View Full Version : Sperry ASI with resolvers

07-30-2011, 01:25 PM
Hi there,
I have a Sperry ASI (part no. 2594621-918) here and had a look inside, it has 4 or 5 DC motors inside, and just as many Clifton Differential Resolvers (400 Hz / 26V / 2 phase) and some transformers. I understand several people have succeeded in replacing the resolvers with pots and created a servodrive that way. I was thinking it might be easier/cheaper (once the code is written) to use the resolver, by programming a microcontroller to detect the position via A/D or even just the zero crossings (with 10-microscond accuracy)? The frequency fed in could even be less than 400Hz, depending on the tolerance of the resolver. I would hope to achieve a low-cost solution to drive the instrument without the need to change any mechanical parts, in my case I could even remove the transformers and have about 10x10x6cm space to integrate the circuit inside the instrument housing.

Has anyone tried decoding a resolver yet? There are custom IC's just for that purpose but I haven found any under 200 EUR yet.

07-30-2011, 09:53 PM
I haven't heard of anyone going this direction, but in general terms it should be possible to use a microcontroller to measure the resolver output amplitudes. The zero-crossing idea would require some additional analog circuitry to make it useful as the resolver outputs are both in phase with the input. You could shift one output 90 degrees then add it to the other to produce a composite signal that you could make the phase measurement on.

Or... Why not just build an analog driver that powers the existing motors and uses the resolver outputs as position sensors in feedback loops? The biggest issues would likely be finding documentation for the ASI and the matching connectors for it.

Sounds like an interesting project.

07-31-2011, 03:05 AM
Luckily the documentation issue is on my side, since I have the complete flightsim documentation here (about 4 pallets of boxes) which should (havnt actually picked out the right folder yet) include the pinouts of the connectors on the instruments (all of them :-) ) and schematics of the input signals (=how the simulator operates the instrument via the standard plugs). Maybe even schematics of the instruments inside, I'll have to look. Incidentially the full cockpit with all instruments is also for sale on ebay, I'll have to add the documentation issue into the description since it's probably also worth a lot.

I dont quite understand your point: The outputs are both in phase with the input of the resolver? I thought the outputs would be 90 shifted because the stator coils are physically 90 shifted in the resolver? I was thinking I can just put a sinewave on the input and watch both outputs and by comparing them I can detect the absolute position? Of course I was going to drive the existing DC motors directly.

Making an analog feedback driver sounds interesting, what kind of input would that require? Sounds like thats whats already in there, with the transformers?

07-31-2011, 10:29 AM
It is only the amplitudes of the outputs which are at 90 degrees to each other. They remain in time-phase with the signal applied to the rotor. The zero crossings don't move.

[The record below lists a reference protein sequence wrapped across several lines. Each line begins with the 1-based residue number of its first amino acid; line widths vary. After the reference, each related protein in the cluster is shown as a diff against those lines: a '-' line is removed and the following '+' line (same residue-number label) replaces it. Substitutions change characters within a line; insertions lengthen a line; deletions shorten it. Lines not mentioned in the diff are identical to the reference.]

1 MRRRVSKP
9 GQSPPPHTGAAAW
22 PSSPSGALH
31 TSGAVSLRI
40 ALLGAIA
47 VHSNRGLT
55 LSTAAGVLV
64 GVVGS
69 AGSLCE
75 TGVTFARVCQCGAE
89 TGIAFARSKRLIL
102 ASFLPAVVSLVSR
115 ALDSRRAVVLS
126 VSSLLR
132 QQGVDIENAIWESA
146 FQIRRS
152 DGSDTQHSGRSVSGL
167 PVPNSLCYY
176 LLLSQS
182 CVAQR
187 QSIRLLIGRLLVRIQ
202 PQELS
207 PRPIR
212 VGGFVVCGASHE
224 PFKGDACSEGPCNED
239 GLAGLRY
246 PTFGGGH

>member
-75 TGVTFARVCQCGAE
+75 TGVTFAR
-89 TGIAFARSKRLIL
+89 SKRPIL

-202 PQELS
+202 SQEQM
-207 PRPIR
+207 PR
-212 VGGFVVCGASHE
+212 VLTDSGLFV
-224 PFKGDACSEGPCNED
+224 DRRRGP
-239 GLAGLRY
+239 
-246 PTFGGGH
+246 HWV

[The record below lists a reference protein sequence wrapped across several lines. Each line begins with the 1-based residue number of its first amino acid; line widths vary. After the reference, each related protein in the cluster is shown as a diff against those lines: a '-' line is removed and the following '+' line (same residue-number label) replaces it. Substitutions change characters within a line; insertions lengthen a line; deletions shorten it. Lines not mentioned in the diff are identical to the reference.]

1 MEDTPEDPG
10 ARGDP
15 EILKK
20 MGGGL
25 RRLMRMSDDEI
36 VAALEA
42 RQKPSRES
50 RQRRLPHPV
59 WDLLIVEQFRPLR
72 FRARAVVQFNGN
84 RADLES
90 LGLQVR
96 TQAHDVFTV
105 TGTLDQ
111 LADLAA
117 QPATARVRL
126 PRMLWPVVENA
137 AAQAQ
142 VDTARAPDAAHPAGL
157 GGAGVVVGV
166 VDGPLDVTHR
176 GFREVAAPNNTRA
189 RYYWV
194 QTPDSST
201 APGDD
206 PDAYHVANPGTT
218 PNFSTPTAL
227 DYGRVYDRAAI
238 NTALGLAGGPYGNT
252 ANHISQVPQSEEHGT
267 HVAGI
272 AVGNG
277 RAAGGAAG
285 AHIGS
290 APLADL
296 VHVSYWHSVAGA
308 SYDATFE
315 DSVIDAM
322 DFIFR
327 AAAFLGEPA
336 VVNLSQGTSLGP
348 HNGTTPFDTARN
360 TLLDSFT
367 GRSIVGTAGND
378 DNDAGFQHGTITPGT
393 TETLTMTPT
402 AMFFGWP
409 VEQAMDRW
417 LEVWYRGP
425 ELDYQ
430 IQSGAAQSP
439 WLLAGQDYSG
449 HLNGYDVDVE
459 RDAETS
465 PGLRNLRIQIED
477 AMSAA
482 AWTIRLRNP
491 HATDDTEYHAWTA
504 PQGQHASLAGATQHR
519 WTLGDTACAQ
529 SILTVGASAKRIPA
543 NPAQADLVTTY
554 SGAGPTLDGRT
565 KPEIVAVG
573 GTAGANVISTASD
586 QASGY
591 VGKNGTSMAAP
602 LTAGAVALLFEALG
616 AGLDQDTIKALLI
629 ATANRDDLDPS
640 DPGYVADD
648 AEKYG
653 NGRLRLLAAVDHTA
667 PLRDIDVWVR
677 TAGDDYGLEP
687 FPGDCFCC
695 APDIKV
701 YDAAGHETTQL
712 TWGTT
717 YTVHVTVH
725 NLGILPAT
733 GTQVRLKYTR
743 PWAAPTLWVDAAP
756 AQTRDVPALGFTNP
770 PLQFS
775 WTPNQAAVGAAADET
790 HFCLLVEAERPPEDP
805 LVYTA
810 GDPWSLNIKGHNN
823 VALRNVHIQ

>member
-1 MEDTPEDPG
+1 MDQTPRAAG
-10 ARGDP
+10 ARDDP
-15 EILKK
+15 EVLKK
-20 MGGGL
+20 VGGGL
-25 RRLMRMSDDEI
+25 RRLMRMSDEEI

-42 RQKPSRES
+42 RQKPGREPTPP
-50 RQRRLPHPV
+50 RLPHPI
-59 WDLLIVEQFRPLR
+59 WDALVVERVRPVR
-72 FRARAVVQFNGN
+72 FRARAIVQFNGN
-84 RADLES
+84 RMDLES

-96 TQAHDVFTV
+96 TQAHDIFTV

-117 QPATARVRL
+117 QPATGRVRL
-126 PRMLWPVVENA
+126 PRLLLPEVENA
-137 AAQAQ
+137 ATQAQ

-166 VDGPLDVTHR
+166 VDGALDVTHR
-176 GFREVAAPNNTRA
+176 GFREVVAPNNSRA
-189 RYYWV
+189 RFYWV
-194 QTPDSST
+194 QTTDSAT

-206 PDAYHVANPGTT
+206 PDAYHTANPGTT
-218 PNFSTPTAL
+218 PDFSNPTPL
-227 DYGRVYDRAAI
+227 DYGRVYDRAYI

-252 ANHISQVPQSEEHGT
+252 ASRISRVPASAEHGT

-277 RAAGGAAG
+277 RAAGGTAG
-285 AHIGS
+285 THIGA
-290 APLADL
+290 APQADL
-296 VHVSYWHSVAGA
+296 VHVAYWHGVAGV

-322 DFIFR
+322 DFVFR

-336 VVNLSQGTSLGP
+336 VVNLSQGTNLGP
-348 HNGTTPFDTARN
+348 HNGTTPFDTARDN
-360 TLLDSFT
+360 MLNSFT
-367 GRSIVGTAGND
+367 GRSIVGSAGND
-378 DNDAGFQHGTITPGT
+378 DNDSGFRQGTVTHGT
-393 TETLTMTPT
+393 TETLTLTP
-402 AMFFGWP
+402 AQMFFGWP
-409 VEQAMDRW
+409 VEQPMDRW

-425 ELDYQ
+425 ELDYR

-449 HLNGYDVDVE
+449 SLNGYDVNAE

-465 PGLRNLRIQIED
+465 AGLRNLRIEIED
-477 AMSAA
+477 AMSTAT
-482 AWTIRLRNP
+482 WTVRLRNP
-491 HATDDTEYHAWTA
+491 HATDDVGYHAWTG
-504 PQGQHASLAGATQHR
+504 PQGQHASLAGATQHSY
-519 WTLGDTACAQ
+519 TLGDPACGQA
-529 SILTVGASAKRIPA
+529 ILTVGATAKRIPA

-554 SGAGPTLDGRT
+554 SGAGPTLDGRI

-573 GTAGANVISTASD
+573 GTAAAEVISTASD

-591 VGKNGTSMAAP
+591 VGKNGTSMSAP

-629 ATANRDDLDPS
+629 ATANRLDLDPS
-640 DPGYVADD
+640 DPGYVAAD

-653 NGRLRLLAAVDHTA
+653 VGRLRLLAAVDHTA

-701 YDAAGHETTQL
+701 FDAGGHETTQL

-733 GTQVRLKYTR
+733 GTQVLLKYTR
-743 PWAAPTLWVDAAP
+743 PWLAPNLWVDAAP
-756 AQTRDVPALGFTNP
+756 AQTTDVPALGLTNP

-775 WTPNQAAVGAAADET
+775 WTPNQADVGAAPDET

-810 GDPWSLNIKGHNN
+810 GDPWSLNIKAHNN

07-31-2011, 10:43 AM
Aha, so for example the outputs might look like this?
0: A=input*x, B=0
90: A=0, B=input*x
180: A= -input*x, B=0
270: A=0, B= -input*x
where x is a constant

EDIT: I just found another resolver-to-digital converter chip, the AD2S90. At 58$ each (digikey) still not exactly cheap. I wonder why they are so expensive?

EDIT2: And another one: http://www.analog.com/static/imported-files/data_sheets/AD2S1200.pdf only 24$, now thats more like it! Even includes a sine generator onchip.

07-31-2011, 01:43 PM
Yes, something like that. However, there are a number of related devices. I would be surprised if your instrument used only one type throughout.

If you can find the instrument documentation, it may describe its operation. That would help in deciding which direction you want to take.

I think the converter chips are expensive because they are low-volume, laser-trimmed, precision products.

07-31-2011, 03:13 PM
This ASI has 7 of these blue resolvers inside. Although to be fair, I havent checked they're all the same type, I just assumed.
I'll search for the docs tomorrow.

08-01-2011, 03:41 PM
Yay, found something interesting in the Sim docs.
Are those 3-phase AC RPM inputs or Synchro?

08-01-2011, 07:30 PM
Looks like synchro inputs to me. I think they may be using one of the resolver windings in as in a control transformer to provide position feedback for the motor control loop, and the other resolver winding for the monitor circuitry that powers the flag.

08-03-2011, 03:45 AM
I found and scanned several more instrument schematics. Maybe they're of interest to somebody. Getting the FD working completely would certainly be a challenge :-)

I can email the original sizes for easier reading if anyone is interested. Each jpg is about 1.5MB in size.


08-03-2011, 03:49 AM

11-22-2012, 06:56 AM
Hi arnolde

Im bussy decoding my Resolver(Clifton 2 phase 2 volt ) at this moment. It is fitted inside
my OBS/VOR, It is mounted on the OBS knob, Im still trying to find some data ,but no luck.

Do you have a sioc script for a resolver, and thru wich board will i interface this gadget..